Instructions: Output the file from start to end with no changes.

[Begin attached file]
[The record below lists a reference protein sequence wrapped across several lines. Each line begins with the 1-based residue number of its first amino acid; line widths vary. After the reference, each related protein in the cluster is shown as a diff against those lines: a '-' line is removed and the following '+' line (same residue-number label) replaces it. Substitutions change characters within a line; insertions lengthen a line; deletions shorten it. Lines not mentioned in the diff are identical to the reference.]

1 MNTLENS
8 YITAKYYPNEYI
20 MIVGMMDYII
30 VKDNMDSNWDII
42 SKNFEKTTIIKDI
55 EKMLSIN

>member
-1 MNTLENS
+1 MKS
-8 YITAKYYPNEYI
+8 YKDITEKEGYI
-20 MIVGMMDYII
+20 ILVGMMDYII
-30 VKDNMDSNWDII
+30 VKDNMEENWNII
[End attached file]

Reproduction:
[The record below lists a reference protein sequence wrapped across several lines. Each line begins with the 1-based residue number of its first amino acid; line widths vary. After the reference, each related protein in the cluster is shown as a diff against those lines: a '-' line is removed and the following '+' line (same residue-number label) replaces it. Substitutions change characters within a line; insertions lengthen a line; deletions shorten it. Lines not mentioned in the diff are identical to the reference.]

1 MNTLENS
8 YITAKYYPNEYI
20 MIVGMMDYII
30 VKDNMDSNWDII
42 SKNFEKTTIIKDI
55 EKMLSIN

>member
-1 MNTLENS
+1 MKS
-8 YITAKYYPNEYI
+8 YKDITEKEGYI
-20 MIVGMMDYII
+20 ILVGMMDYII
-30 VKDNMDSNWDII
+30 VKDNMEENWNII